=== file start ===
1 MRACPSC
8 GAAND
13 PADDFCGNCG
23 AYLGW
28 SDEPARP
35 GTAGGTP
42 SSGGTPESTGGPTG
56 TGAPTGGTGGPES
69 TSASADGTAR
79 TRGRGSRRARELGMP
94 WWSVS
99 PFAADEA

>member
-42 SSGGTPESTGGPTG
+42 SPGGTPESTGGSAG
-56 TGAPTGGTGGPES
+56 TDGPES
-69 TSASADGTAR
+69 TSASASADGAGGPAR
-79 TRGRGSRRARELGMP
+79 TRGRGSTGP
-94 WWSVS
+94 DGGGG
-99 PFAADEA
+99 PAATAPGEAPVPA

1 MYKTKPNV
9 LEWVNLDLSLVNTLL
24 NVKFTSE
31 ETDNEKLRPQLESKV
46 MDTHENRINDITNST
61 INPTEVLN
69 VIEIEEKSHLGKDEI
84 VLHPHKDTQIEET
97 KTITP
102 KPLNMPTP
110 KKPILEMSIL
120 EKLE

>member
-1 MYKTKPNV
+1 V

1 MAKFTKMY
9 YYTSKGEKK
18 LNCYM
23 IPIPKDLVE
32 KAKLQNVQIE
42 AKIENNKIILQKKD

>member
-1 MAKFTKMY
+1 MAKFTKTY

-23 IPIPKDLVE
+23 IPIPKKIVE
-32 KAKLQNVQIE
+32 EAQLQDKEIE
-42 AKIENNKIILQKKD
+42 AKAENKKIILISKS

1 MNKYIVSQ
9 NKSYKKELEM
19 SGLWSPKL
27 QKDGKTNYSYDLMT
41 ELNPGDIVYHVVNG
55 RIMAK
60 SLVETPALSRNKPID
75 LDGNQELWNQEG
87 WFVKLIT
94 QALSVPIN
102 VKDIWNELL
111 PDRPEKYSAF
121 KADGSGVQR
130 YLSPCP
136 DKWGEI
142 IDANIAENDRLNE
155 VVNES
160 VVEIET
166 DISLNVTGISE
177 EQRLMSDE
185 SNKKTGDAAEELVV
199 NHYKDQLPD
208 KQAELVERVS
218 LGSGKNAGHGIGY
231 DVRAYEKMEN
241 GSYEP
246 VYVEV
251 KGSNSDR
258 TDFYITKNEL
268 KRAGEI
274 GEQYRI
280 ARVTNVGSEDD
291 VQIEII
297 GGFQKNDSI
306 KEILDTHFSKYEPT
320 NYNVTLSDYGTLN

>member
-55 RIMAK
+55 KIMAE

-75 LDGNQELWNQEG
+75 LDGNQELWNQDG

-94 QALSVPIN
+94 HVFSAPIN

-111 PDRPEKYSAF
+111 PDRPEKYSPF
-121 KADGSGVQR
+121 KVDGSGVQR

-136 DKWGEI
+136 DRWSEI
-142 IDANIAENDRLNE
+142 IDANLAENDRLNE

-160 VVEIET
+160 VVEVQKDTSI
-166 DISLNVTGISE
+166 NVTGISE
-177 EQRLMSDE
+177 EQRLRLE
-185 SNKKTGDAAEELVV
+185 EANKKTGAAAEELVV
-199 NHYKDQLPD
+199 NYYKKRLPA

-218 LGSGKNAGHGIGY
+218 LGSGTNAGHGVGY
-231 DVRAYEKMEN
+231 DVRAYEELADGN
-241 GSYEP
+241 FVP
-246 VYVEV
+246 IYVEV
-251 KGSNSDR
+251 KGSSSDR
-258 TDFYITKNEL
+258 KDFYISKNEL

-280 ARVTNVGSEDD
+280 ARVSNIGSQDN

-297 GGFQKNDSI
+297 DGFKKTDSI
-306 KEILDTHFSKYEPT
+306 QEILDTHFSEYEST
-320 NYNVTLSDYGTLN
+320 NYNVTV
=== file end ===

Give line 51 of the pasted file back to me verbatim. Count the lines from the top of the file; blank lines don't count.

+23 IPIPKKIVE